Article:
New Division, New Challenges
For the 2013-14 NHL season the league will be realigning its divisional structure, one that has been in place since the 1998-99 season.
Instead of six divisions and two conferences, the NHL structure will feature four divisions and two conferences.
While the Western Conference will have two seven-team divisions, the Eastern Conference will consist of two eight-team divisions, including two former Western Conference teams, the Detroit Red Wings and the Columbus Blue Jackets. The Winnipeg Jets will move over to the Western Conference after relocating from Atlanta following the 2010-11 season.
The new conference and divisional alignments are as follows:
|Western Conf. Division A||Western Conf. Division B||Eastern Conf. Division A||Eastern Conf. Division B|
|Los Angeles||Minnesota||Florida||NY Islanders|
|San Jose||St. Louis||Ottawa||Philadelphia|
The Tampa Bay Lightning, who will be in Division C, will play 30 divisional games. They will play two teams five times, three home and two away games against one team and two home and three away games against the other team. The Lightning will play the remaining five divisional opponents four times each.
What does this mean for the Tampa Bay Lightning organization?
It means Tampa Bay will no longer be tied to the Southeast Division, a division that had struggled overall despite winning two Stanley Cups. Since the 2007-08 season, there has only been three occasions where the Southeast Division had two teams in the Stanley Cup Playoffs.
The Lightning’s new divisional opponents have seen 20 playoff berths and two Stanley Cups over the last five seasons along with another Stanley Cup Final appearance when the Detroit Red Wings fell to the Pittsburgh Penguins in 2009. It is safe to say, with the realignment, the Lightning will be playing in a more consistently competitive division.
Any success the Lightning endures from now on will not be swept under the rug with regards to the national spotlight. More exposure will be shed on the hockey team that occupies the Tampa Bay Times Forum now that the Lightning will matchup more frequently against the media attention-grabbing names like Boston, Detroit, Montreal and Toronto.
Yes, the Lightning will miss playing in the Southeast Division where they were 49-29-12 over the last four seasons against divisional opponents, but they will not be cutting ties with in-state rival Florida, a team that Tampa Bay has gone 12-6-5 against during that same four year span.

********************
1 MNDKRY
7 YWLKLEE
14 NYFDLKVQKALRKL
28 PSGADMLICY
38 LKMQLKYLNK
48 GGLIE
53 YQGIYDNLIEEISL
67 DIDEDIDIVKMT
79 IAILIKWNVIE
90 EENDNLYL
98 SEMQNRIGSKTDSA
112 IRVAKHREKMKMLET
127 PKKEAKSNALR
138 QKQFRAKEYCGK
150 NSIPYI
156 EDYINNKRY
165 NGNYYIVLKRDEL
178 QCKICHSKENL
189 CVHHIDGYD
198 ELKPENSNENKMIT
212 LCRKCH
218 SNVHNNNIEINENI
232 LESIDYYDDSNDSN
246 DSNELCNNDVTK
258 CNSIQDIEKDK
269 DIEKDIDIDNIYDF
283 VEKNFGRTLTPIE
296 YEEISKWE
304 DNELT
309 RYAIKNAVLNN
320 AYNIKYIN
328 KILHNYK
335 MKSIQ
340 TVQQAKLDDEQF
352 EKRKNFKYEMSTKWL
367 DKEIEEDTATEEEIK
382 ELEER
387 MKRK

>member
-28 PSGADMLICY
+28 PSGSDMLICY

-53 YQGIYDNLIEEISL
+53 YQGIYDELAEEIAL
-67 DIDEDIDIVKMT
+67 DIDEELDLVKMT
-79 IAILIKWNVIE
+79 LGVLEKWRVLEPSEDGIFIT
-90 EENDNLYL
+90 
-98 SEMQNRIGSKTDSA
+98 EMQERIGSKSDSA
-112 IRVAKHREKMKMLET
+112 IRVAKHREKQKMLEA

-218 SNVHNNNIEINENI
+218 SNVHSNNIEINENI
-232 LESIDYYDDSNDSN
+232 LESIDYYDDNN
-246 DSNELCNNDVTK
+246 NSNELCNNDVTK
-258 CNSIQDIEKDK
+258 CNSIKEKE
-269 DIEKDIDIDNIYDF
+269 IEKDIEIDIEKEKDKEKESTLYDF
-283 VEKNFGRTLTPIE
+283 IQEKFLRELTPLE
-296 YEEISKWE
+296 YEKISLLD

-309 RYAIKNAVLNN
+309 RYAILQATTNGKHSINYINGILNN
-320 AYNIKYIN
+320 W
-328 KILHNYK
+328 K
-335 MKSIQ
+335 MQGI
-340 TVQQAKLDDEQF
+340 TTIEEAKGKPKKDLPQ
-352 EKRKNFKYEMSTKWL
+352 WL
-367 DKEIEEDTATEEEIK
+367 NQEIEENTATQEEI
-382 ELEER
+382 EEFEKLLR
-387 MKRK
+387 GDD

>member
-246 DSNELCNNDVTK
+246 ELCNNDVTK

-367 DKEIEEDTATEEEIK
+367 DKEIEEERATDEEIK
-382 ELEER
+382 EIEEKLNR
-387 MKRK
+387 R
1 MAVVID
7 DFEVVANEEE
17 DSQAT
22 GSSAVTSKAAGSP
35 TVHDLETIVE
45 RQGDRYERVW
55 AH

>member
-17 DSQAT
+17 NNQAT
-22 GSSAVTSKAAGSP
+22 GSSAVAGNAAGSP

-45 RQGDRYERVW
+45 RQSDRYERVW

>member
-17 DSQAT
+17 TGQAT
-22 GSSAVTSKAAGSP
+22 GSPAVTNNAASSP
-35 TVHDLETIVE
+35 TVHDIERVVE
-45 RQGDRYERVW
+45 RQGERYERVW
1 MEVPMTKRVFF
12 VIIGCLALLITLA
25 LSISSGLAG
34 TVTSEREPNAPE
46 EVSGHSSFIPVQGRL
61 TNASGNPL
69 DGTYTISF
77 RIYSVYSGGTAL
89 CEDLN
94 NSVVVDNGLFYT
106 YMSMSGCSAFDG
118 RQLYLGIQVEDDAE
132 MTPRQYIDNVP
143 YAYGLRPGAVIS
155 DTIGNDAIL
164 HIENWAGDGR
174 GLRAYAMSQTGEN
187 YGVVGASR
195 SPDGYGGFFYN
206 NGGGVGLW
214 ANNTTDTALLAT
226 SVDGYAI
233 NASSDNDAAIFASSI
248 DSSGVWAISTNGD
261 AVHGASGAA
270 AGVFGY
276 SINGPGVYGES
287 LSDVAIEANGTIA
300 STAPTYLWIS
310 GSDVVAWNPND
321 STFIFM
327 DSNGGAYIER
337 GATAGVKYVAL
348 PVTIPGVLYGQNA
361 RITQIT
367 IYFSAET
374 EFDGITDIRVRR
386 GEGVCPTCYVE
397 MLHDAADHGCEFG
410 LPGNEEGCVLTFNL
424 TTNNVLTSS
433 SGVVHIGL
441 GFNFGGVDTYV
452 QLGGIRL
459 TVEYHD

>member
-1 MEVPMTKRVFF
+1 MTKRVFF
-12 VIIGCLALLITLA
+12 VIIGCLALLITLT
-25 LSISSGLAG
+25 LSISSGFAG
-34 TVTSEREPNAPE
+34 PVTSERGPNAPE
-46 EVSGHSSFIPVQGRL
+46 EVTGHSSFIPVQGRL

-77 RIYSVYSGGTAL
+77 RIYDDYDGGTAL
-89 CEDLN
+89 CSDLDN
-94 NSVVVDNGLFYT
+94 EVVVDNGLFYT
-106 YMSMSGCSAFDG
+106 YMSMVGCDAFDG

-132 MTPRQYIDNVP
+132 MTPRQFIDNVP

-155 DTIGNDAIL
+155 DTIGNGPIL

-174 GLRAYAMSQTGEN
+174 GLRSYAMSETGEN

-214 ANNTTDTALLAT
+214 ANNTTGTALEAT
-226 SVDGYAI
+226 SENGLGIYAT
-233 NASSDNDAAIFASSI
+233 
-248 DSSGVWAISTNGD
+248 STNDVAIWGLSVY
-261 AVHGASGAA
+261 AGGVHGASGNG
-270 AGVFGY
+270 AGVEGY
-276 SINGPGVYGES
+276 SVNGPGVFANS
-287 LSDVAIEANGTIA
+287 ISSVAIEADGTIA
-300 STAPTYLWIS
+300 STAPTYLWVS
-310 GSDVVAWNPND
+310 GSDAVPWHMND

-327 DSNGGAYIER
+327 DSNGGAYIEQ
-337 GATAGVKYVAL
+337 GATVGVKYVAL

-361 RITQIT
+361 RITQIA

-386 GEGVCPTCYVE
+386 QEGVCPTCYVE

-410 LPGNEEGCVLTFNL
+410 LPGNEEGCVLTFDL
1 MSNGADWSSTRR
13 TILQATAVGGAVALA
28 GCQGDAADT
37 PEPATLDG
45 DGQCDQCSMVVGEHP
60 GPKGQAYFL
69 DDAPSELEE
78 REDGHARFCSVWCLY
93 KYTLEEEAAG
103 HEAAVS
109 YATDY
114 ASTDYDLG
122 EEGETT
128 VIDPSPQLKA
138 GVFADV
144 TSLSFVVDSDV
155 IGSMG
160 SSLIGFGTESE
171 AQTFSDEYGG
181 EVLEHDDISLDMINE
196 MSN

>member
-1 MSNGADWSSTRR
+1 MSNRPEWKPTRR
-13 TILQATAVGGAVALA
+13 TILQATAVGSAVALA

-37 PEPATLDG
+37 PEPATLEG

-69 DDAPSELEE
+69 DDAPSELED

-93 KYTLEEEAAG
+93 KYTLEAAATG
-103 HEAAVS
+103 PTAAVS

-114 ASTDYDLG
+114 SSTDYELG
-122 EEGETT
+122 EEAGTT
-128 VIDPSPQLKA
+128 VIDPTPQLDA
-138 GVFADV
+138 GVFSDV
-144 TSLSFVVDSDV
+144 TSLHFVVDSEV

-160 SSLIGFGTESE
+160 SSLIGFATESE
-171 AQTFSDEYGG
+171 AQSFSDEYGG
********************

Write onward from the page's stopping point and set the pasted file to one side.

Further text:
The Bolts will also welcome new divisional opponents Toronto and Montreal. The Lightning have found success against both organizations recently posting .500 records or better against the two clubs.
Tampa Bay has also liked seeing their expansion cousins, the Ottawa Senators, on the other bench as the Lightning have posted a winning record against Ottawa in three of the last four seasons.
The Bolts have playoff history to remember with two of their divisional foes. In 2004, the Lightning swept the Montreal Canadiens in the Eastern Conference Semifinal as Tampa Bay went on to the win the Stanley Cup.
During the 2011 Stanley Cup Playoffs, the Lightning and Bruins faced off in a memorable series with a trip to the Stanley Cup Finals on the line. It was a grueling seven-game series that went back and forth before Boston took the series with 1-0 Game 7 win on home-ice.
Detroit is the team the Lightning are the least familiar with having only played them 32 times in Tampa Bay’s 20-year existence. However, Lightning general manager Steve Yzerman is very familiar with the Red Wings organization.
Yzerman played 22 seasons in Detroit and was the Red Wings’ captain for 20 seasons, leading the club to three Stanley Cup Championships as a player and another in the front office. Before coming to Tampa Bay in 2010, Yzerman was a staple in the Detroit hockey operations department since his retirement in 2006.
There is no doubt the level of competition in the new division will increase for the Lightning for years to come, but with the Lightning’s strong youth foundation and Yzerman’s willingness to spend money on the right players, there is no reason the Lightning should be counted out.
NHL Commissioner Gary Bettman told NHL.com in March, "from a business standpoint, I think this is probably really good for both Florida teams."
He is spot on.
With the new division, many challenges will be presented, but none that the Tampa Bay organization cannot handle.